The law has not worked.

Despite a goal of reducing Maine’s 290 districts to 80 by July 1 of this year, 218 remain.
In more than 100 communities, voters simply rejected consolidation despite being threatened with penalties in the
form of reduced state aid.
Another 42 districts were given a pass by the Department of Education even though more than half were under the
so-called optimum size of 2,500.
The Legislature let another 12 districts off the hook, declaring them inland islands, in addition to eight real islands
and the three Maine Indian Education schools that were exempt as part of the original legislation.
There are unintended consequences and costs in the 26 new districts that were formed under the law and local
taxes are going up.

The law is not fair.

It disproportionally affects rural Maine, while urban areas were not required to merge with anyone.
There are 65 districts, representing 55 percent of the state’s enrollment, that were not forced to consolidate
because of size, location or other special dispensations granted by the Department of Education.
Another 126 got no exemption and face $5 million in penalties next year for exercising their rights at the ballot
box to reject the consolidation mandate.

The law has not saved any money; it has cost money.

Mandatory consolidation already has cost the state an estimated $4 million to enforce, but
the Department of Education says it’s too soon to quantify any real savings at the local level.
The law requires that teacher contracts in merging districts be merged as well, with level salaries. The impact of
this leveling up is hundreds of thousands in additional salary costs per district.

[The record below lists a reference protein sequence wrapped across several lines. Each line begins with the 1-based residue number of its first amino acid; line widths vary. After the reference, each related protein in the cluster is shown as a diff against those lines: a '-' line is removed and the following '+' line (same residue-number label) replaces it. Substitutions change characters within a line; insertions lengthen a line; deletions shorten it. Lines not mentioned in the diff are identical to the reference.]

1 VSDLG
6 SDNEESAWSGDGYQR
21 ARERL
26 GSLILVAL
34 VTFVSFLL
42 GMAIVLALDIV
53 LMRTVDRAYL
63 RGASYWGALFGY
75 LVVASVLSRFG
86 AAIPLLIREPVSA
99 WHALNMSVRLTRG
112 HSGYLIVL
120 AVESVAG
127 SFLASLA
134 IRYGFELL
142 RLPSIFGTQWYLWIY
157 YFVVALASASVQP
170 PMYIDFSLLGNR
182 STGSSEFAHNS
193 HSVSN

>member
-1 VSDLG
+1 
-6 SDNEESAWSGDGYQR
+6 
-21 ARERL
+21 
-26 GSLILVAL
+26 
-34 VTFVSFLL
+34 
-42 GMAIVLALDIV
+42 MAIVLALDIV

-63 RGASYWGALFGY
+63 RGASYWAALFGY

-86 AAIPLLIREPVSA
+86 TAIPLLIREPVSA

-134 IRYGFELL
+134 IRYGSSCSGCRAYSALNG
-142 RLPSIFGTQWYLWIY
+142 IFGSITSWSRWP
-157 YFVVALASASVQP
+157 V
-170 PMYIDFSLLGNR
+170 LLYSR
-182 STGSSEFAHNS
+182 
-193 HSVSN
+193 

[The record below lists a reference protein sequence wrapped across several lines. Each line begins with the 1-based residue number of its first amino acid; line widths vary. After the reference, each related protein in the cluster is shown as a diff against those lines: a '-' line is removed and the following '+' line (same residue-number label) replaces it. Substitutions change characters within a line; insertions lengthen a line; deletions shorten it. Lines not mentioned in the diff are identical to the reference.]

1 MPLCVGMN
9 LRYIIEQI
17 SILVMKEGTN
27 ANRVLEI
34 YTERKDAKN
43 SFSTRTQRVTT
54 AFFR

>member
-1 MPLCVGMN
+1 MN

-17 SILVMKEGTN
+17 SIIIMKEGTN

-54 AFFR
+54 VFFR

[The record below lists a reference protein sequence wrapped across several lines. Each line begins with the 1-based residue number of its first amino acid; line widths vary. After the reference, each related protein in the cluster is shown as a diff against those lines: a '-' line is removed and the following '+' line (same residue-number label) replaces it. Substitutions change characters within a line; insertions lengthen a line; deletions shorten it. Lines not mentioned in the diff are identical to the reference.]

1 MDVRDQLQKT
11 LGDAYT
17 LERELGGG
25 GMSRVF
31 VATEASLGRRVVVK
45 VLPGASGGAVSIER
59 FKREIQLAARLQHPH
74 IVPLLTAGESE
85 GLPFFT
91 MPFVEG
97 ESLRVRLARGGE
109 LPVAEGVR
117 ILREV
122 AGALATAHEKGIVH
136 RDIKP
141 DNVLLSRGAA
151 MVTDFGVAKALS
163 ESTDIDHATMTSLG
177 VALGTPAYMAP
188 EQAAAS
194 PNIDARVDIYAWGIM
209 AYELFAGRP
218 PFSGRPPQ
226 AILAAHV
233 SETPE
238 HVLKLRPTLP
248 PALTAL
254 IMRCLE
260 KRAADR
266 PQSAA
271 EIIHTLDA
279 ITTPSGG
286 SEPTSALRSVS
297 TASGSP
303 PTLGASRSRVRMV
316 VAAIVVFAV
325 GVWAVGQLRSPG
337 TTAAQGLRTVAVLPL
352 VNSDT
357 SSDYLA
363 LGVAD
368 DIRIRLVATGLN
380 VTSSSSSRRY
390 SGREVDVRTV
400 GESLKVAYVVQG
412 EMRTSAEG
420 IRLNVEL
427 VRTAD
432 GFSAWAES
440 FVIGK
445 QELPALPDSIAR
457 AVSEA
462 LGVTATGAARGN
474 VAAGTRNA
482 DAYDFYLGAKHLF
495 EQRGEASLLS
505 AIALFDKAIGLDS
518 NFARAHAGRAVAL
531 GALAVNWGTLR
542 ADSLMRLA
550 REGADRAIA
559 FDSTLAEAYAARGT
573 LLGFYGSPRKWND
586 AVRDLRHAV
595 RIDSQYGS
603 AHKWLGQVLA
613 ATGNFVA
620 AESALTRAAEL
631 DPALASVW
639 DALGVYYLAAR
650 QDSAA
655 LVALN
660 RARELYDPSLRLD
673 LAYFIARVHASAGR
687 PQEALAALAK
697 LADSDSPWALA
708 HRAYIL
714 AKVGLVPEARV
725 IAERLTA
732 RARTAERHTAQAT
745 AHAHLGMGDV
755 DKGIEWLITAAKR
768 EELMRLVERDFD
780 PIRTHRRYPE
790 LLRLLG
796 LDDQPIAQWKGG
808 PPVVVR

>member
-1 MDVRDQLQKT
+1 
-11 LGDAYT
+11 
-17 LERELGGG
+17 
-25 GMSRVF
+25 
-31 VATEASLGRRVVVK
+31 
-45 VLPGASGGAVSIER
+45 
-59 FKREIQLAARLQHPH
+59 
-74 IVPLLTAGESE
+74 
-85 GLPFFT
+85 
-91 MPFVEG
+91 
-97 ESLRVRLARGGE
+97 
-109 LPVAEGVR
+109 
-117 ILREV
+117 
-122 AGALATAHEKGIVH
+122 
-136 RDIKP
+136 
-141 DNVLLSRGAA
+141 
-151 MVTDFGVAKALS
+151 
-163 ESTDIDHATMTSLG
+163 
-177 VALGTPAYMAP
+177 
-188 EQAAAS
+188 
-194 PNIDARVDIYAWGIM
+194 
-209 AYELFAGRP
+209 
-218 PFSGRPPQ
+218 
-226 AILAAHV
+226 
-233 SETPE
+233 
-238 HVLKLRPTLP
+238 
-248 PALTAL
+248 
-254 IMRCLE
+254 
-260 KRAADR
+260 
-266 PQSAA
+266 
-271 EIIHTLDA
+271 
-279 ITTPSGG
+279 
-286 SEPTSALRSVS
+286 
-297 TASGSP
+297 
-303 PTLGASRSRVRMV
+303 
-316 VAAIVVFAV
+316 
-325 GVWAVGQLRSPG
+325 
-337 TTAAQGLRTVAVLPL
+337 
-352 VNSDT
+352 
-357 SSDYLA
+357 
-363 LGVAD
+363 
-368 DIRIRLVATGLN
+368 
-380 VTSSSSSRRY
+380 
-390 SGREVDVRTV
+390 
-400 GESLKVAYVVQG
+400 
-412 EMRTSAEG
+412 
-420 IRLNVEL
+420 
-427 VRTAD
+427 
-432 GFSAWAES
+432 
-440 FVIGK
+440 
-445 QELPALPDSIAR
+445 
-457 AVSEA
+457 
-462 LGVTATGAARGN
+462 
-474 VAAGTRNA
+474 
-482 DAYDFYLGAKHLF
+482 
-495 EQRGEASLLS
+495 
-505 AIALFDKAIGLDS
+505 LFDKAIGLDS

There has been a cost shift onto communities that have merged. In RSU 5, residents in Pownal are seeing their
taxes increase by 25 percent and in Durham by 19 percent, while Freeport’s taxes are going down. In RSU 12,

Alna residents are seeing their tax bills go up by 33 percent.

The law is too rigid.

There is no legal way communities can get out of a merged district once they are in one,
even if the arrangement is not working for the citizens and students of that community.
The law does not recognize other forms of cooperation among school districts as a legal
alternative to mandated consolidation — cooperatives that could actually save money, regardless of a district’s
size.

The solution.

Voters need to repeal school consolidation on Nov. 3, and let districts explore true cost-saving measures while
maintaining local control over their schools.
The 26 new districts that have merged can stay merged if they want, with a simple law change that allows them to
become a School Administrative District or a Union.
That move also allows those communities that want to get out of a new merged district to do so because existing
SAD and Union laws have escape mechanisms triggered by local votes.
Voluntary cooperation needs to go forward to help all districts save money, regardless of their size.

  • Voluntary cooperation needs to go forward to help all districts save money, regardless of their size.
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    One Response

    1. […] haven’t seen yet in any case.  On top of all of these “savings”, the state has spent an estimated $4 million in trying to enforce […]